Wednesday 27 April 2022

Making a Gate From A Yew Log - Green Woodworking - Part 1

 When I was in Wales working on the roof my friend text me and said they had some Yew down in the last storm and would it be any good for anything before they log it for firewood. 

I had been just making an arch from Sweet chestnut for a magazine article for Woodcraft Magazine so had been getting into cleaving my own timber. I consulted Woodland Crafts In Britain by H.L Edlin and it said - 

"It is very durable out of doors, and old tree trunks are still cleft or hewn into fence posts that are claimed, with good reason, to outlast iron."

So I decided it was probably worth a go! 

We went up into his little woodland and looked at the branches we had to work with. None were very big, but we tried to break them down a bit smaller, seeing how we could split it or cleave it. 

The wedges went in easy but it certainly didn't split like chestnut, not that I had expected it to. 
It very much wanted to do its own thing. Not helped by the branches being knotty, so I know this wood is far from ideal or a fair judge of the wood as a whole.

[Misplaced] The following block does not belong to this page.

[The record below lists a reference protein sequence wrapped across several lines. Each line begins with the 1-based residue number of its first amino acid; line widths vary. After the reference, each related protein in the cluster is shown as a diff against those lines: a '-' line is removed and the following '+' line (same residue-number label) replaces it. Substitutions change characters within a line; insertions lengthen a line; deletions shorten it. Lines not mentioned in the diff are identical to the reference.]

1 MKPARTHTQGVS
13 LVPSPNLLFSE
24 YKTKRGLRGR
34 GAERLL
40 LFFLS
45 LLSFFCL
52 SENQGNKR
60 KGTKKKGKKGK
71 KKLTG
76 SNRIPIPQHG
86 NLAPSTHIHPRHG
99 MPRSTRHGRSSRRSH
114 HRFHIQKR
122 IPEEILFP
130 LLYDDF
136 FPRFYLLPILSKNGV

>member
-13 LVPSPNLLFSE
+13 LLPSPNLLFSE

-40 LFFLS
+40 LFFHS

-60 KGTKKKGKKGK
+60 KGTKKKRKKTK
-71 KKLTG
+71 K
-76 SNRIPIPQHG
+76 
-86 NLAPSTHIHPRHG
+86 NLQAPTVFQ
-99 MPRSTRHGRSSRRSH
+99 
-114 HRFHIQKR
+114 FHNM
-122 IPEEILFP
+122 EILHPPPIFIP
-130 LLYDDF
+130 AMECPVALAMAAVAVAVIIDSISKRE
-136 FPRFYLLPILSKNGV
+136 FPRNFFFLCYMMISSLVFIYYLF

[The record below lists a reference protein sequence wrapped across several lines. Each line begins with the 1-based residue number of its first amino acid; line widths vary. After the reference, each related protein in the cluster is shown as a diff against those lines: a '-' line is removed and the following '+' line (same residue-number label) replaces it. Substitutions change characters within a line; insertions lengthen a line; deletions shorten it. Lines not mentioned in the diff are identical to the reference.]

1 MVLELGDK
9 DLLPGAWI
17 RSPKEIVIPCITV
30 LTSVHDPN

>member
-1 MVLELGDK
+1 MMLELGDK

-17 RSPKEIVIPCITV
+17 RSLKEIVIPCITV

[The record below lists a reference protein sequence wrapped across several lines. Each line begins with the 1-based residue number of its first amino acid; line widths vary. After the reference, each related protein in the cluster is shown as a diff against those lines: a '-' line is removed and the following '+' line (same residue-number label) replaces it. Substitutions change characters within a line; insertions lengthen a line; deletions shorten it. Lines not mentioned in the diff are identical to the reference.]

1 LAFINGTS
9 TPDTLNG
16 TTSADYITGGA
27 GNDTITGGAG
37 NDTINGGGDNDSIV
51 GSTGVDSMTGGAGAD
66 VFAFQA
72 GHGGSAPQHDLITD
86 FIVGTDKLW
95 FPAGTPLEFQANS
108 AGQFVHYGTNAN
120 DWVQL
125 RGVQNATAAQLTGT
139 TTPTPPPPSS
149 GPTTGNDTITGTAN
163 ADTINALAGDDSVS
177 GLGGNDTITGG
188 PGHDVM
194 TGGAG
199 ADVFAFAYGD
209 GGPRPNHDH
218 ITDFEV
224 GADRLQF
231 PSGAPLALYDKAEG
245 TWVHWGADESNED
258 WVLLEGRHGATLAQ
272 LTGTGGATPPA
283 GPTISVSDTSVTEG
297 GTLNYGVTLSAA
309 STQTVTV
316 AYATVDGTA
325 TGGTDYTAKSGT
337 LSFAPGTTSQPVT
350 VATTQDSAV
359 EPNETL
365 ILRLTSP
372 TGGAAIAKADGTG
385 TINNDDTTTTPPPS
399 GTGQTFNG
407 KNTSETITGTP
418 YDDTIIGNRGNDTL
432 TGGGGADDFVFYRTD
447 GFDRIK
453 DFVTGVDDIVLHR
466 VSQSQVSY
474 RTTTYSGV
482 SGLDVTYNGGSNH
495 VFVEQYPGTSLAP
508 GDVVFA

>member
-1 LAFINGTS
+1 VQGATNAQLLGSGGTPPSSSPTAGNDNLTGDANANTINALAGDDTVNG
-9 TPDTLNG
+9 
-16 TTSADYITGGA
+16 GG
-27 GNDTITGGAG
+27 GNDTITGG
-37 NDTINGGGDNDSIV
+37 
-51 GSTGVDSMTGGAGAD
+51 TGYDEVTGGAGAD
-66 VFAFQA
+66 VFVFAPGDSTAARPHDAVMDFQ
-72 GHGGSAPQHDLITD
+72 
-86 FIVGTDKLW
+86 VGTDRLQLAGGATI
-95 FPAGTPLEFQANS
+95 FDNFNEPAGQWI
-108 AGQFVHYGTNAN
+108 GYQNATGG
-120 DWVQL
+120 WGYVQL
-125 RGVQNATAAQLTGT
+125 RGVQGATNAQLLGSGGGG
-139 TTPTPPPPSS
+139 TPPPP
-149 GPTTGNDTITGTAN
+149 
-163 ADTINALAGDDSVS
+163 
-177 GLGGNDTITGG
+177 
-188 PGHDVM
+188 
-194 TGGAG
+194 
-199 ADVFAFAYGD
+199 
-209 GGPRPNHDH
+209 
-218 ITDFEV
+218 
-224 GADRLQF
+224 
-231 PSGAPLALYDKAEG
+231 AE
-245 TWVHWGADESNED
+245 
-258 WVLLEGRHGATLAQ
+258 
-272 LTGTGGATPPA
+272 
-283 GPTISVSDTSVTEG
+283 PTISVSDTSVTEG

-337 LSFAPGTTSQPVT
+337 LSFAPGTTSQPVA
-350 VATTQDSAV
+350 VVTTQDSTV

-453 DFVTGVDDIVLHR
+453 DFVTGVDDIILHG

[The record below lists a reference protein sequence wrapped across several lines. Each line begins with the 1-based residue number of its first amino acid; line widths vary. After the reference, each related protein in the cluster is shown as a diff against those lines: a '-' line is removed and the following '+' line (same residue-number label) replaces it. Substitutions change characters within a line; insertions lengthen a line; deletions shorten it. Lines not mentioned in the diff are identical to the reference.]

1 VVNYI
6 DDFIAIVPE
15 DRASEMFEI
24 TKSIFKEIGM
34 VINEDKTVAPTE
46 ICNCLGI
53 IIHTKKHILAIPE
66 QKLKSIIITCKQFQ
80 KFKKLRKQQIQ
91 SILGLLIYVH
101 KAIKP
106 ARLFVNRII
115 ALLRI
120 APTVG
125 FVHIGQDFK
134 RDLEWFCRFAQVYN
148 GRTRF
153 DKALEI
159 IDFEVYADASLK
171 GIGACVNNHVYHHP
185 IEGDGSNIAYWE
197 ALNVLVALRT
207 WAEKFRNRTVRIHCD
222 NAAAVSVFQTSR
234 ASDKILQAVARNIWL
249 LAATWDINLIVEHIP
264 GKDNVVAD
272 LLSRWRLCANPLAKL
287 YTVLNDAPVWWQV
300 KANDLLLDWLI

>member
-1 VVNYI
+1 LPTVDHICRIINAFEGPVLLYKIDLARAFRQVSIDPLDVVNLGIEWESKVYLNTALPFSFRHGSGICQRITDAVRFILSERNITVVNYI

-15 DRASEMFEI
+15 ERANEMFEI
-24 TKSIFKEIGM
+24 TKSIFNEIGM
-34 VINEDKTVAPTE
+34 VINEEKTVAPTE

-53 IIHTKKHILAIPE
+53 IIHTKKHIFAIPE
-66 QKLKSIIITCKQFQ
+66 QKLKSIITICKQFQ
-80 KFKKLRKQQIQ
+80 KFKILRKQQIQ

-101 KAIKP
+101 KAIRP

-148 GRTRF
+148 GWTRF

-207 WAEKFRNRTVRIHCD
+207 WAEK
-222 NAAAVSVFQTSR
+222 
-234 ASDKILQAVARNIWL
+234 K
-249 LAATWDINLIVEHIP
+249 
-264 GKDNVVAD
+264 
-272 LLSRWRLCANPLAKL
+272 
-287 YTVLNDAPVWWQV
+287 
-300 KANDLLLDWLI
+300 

But my goodness is it beautiful. The heart and the sap wood producing such different colours. You can instantly see why it is so loved in woodturning for bowls and the like. 

From halves we split it down again to quarters. I decided that it might be fun to make something from it so we loaded up the car (my truck is in for repairs at the moment). 

So I took it back to my place and started to break it down into the component parts I'd need to build a small garden gate for my veg garden. Hopefully I'd make something both durable and beautiful. 

Anyone else built anything from yew? Or made anything straight from a log with no power tools? 

Stay tuned for part 2!


  1. Your gate should last a life time. I believe long bows were made from Yew.

    1. They were. But often the yew was imported. This stuff is too knotty for anything like that. Said to dry hard though!


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